Content marketing a tool for all segments
Content marketing a tool for all segments
20 NOVEMBER 2015 8:58 AM
Content marketing in the hotel industry isn’t only used by upscale and luxury brands. Several companies in the midscale and economy segments also see the marketing value of storytelling.
REPORT FROM THE U.S.—Content marketing has been an often-heard buzzword in the hotel industry in recent years. What was once a novelty has become a mainstream marketing strategy for several hotel brand companies, touching nearly every chain-scale segment.
“Call me a contrarian, but I really don’t believe it’s that new,” said Dorothy Dowling, senior VP of marketing and sales for Best Western Hotels & Resorts. “We’ve been involved in it for about eight years in a variety of ways, and we’re continuing to evolve. Content is a very important part of our marketing mix, and we are continuing to hone and focus our application of content.”
The centerpiece of Best Western’s content marketing strategy is its You Must Be Trippin website, a multimedia portal that uses stories, images and videos to provide destination information, travel tips and stories on travel trends. Best Western also partners with AAA on RoadTrippin, a similar site that promotes leisure travel via vehicles.

Best Western’s You Must be Trippin website features stories, images and videos to provide destination information, travel tips and trends. (Photo: Screenshot)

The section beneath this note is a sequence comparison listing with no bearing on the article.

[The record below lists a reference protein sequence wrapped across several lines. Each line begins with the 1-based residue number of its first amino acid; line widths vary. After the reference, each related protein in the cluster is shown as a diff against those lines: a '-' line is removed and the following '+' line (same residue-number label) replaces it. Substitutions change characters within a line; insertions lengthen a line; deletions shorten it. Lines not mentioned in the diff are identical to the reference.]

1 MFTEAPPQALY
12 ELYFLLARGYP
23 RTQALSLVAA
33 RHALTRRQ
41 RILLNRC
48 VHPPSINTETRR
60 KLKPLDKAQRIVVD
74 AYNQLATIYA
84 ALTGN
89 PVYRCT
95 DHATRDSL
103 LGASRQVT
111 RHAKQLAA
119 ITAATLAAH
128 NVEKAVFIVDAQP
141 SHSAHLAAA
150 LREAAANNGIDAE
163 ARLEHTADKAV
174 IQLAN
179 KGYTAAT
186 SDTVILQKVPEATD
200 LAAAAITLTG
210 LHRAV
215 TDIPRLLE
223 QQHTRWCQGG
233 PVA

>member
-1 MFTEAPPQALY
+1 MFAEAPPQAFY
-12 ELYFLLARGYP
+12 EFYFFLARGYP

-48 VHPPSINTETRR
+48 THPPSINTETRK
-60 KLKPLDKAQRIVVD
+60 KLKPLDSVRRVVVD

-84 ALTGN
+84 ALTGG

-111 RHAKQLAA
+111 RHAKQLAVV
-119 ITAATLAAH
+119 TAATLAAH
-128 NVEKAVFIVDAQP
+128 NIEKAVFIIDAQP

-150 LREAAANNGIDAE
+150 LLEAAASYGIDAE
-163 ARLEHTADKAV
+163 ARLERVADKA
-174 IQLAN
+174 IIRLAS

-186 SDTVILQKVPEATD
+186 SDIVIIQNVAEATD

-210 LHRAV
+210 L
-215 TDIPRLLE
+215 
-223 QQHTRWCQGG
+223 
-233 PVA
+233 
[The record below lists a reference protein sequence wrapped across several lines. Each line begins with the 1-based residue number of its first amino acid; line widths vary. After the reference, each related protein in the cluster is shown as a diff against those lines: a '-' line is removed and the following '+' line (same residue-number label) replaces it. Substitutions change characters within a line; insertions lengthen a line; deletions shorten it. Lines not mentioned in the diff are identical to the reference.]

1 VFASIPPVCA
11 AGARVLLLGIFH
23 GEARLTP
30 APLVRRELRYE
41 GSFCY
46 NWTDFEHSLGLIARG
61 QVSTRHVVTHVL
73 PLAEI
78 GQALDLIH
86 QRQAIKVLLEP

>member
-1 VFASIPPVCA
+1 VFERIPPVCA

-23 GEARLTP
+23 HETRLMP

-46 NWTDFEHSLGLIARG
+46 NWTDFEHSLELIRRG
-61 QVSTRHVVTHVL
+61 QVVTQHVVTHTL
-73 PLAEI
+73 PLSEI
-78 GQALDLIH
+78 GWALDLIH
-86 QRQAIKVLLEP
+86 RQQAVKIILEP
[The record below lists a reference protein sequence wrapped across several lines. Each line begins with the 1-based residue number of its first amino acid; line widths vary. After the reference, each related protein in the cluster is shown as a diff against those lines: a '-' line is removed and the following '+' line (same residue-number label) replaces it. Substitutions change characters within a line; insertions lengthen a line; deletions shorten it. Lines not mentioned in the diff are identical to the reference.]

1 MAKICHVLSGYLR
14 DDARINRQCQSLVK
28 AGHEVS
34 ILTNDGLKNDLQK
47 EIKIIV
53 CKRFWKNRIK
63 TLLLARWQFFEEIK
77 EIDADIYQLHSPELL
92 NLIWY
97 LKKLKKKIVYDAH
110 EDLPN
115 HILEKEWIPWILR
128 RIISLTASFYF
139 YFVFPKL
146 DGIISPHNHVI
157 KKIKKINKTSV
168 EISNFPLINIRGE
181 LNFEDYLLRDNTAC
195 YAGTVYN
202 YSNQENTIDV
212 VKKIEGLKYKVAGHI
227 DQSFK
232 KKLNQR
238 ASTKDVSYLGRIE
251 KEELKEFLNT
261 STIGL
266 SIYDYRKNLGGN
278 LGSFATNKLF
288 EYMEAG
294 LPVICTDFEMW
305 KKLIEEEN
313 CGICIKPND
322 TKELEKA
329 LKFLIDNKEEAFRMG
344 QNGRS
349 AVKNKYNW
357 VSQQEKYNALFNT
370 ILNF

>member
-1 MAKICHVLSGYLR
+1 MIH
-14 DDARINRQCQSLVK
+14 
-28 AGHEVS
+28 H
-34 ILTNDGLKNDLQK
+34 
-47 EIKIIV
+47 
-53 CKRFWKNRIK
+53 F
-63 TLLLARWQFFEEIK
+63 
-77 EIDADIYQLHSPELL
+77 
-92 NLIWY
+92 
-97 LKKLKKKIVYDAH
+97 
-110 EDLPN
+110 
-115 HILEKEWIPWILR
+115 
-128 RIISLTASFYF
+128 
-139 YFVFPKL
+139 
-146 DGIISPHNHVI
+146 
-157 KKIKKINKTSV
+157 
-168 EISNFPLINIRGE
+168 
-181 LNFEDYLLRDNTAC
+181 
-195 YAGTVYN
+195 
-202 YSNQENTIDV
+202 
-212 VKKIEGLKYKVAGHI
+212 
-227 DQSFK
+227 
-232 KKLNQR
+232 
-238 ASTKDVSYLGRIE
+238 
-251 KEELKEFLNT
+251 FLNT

According to Dowling, the company promotes all its content through standard social media sites, including Facebook, Twitter, Instagram and the brand’s own YouTube channel
Wyndham Hotel Group is experimenting with a content marketing initiative for economy brands Super 8 and Days Inn. According to Barry Goldstein, chief digital and distribution officer, the company recently launched a pilot program to include images taken by guests on the brands’ websites and other online locations.
Wyndham uses an outside firm to solicit images from guests for use on the sites. They select photos guests send and also reach out to other guests who have posted photos on social media sites.
“Content marketing and user-generated content is not just about luxury travel,” Goldstein said. “Everyone is carrying cameras and mobile devices, and they want to see images of people staying in the hotels they might be considering.”
He said the images show average guests staying in the properties. For example, one shows a guest who brought his motorcycle into the guestroom because it was raining.
“We’re pet-friendly brands, so some of the photos are people and their dogs,” Goldstein said. “It’s stuff people relate to because it’s real people and real photos.”